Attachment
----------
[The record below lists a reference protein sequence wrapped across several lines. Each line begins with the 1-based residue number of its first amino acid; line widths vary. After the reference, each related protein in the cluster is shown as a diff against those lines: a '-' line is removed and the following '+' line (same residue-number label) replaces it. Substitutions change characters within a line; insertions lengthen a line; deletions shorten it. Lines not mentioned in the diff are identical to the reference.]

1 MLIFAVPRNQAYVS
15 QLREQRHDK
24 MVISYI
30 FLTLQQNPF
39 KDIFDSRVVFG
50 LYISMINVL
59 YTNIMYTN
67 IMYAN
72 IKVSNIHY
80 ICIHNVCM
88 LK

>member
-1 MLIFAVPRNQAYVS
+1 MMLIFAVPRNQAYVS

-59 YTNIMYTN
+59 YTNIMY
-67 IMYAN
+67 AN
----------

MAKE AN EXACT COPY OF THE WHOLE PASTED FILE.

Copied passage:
[The record below lists a reference protein sequence wrapped across several lines. Each line begins with the 1-based residue number of its first amino acid; line widths vary. After the reference, each related protein in the cluster is shown as a diff against those lines: a '-' line is removed and the following '+' line (same residue-number label) replaces it. Substitutions change characters within a line; insertions lengthen a line; deletions shorten it. Lines not mentioned in the diff are identical to the reference.]

1 MLIFAVPRNQAYVS
15 QLREQRHDK
24 MVISYI
30 FLTLQQNPF
39 KDIFDSRVVFG
50 LYISMINVL
59 YTNIMYTN
67 IMYAN
72 IKVSNIHY
80 ICIHNVCM
88 LK

>member
-1 MLIFAVPRNQAYVS
+1 MMLIFAVPRNQAYVS

-59 YTNIMYTN
+59 YTNIMY
-67 IMYAN
+67 AN